In 2005, two engineering professors developed a unique collaboration between the University of Michigan and the Technical University of Berlin (TUB). Now celebrating its tenth anniversary, it is U-M’s single largest undergraduate education abroad program, impacting the lives of hundreds of Michigan and German engineers.
It’s a six-week cultural and educational experience unlike most study abroad programs. Students participate in real-world, project-based learning as opposed to a lecture-oriented curriculum. They also live in city apartments instead of dormitories. It’s an incredibly immersive experience, which is simultaneously one of the biggest challenges and rewards for many of the students.
“The first time I was on an airplane was my flight to Berlin,” says mechanical engineering junior Sam Dion, who participated in the program last summer. “I faced many challenges throughout the process, but I took everything as a learning experience.”
“Traveling abroad is a really great way to figure out what your weaknesses are,” explains electrical engineering sophomore Bridget Koessler. “On the first night, we tried to go to the grocery store so that we could make something German. It was a disaster. They didn’t take credit cards and we didn’t understand that’s what the cashier was trying to tell us.” They managed to find some frozen pizza, which they ate in defeat. Next time they brought cash to the store.
“You spend a lot of time together, and I made many friends that I’ve kept close relationships with,” says Dion. “We would cook community meals to try German recipes and play soccer together with the locals.”
The immersive nature of the program isn’t the only thing that sets it apart. “It started out as a collaboration from faculty and their interest in creating something new and different,” says Miranda Roberts, Director of International Programs in Engineering at U-M. “It is not a traditional study abroad experience. Students are out doing projects and doing research—putting their classroom knowledge into practice.”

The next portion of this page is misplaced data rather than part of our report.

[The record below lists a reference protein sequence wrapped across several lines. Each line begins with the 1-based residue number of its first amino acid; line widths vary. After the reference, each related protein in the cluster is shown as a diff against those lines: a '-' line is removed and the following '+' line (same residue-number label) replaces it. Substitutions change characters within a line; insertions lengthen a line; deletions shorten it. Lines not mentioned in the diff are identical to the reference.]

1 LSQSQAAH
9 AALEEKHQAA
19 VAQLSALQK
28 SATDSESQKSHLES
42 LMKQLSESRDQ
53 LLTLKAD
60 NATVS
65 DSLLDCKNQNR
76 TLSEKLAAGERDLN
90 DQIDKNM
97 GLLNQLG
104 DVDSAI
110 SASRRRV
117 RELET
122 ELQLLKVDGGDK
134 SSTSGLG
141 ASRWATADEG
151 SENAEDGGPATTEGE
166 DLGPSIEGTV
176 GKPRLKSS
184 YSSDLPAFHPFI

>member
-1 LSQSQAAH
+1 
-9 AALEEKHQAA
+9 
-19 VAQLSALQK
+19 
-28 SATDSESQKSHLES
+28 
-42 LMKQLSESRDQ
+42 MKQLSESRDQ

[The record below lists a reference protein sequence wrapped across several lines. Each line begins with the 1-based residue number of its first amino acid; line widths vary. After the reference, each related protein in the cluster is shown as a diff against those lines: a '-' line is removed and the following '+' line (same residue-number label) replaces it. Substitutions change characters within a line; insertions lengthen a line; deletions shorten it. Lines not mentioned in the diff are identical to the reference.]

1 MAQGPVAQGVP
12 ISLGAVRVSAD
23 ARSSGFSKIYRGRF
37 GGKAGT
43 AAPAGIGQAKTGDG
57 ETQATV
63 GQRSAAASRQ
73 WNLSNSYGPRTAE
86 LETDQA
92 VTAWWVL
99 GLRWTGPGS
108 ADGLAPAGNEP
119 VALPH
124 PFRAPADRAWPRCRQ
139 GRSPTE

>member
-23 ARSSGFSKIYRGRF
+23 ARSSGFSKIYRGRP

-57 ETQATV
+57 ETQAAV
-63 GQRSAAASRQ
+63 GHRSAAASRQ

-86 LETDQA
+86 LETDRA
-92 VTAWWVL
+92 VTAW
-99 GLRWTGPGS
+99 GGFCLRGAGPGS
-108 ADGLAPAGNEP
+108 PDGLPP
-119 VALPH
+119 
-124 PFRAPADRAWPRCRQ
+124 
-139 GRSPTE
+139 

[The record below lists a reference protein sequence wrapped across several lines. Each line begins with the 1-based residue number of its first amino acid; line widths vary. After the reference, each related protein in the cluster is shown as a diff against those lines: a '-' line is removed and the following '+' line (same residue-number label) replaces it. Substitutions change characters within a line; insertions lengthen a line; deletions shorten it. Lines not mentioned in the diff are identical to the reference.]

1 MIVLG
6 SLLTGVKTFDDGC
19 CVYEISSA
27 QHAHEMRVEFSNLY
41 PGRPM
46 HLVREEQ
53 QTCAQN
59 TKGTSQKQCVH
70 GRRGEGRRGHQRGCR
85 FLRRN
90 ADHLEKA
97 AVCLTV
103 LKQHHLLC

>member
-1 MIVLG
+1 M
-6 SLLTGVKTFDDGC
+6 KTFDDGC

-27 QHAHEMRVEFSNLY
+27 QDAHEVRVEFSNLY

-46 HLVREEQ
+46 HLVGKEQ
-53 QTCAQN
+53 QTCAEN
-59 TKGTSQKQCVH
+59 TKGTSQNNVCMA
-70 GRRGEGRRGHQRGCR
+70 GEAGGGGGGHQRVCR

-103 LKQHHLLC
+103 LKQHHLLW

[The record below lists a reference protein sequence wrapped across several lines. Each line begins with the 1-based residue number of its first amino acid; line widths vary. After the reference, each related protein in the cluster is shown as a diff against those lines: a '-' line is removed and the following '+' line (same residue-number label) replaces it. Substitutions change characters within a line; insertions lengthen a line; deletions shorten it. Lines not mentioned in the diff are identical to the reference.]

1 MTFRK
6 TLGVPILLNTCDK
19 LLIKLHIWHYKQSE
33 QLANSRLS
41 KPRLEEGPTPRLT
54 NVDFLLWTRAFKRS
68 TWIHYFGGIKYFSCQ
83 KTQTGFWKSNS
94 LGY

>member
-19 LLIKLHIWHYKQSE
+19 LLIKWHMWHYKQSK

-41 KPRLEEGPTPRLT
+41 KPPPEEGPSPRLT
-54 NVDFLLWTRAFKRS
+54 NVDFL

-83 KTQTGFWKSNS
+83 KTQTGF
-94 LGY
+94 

This summer’s cohort can choose to work on projects related to alternative energy biofuel, engine optimization, and robot programming to name a few.
“It definitely opened my world-view and strengthened my passion for a certain kind of engineering,” says mechanical engineering sophomore Madeline Gilleran. “The German culture and approach to infrastructure is just really cool. It has made me want to combine my passion for mechanical engineering with architecture, urban planning and transportation.”
“This program blends academic credit with practical engineering experience,” says Amy Conger, Assistant Vice Provost for Global and Engaged Education. “I think this combination is attractive to students because they can make progress towards their CoE degrees, engage in laboratory-based projects and gain exposure to graduate-level research.”
“It helped me figure out what I actually wanted to study” explains Koessler. “I was between computer science and electrical before the program. My project in Berlin was Microprocessor Programming, where we made a digital instrument tuner, working with both the hardware and software of the device. It gave me a lot of exposure to electrical hardware that I never had before, which helped me progress in that direction.”
When U-M Arthur F. Thurnau Professor of Mechanical Engineering Volker Sick, and TUB’s Professor for Energy Process Engineering and Conversion Technologies for Renewable Energies Frank Behrendt, received DAAD funding to establish the program, they couldn’t imagine the impact. “The phenomenal growth that we’ve seen shows that they really like it,” says Sick. “It’s enormously gratifying.”
Professor Sick’s pride in the growth of the program is matched by his belief in the importance of a global purview. “The economy has shown time and again that it’s not isolated,” says Sick. “You will collaborate and interface with people in different cities, countries and continents. And these days, that couldn’t be more true. Students need to be prepared for this, even if they never work outside of Ann Arbor. We are enabling these students to have a happy and productive life.”
“Nationwide, engineering students have been underrepresented among US students who study abroad,” explains Conger. “Programs like TUB have helped us close this gap.” Interestingly, another engineering collaboration is the second largest study abroad program at U-M: The UM-SJTU (Shanghai Jiao Tong University) Joint Institute summer program.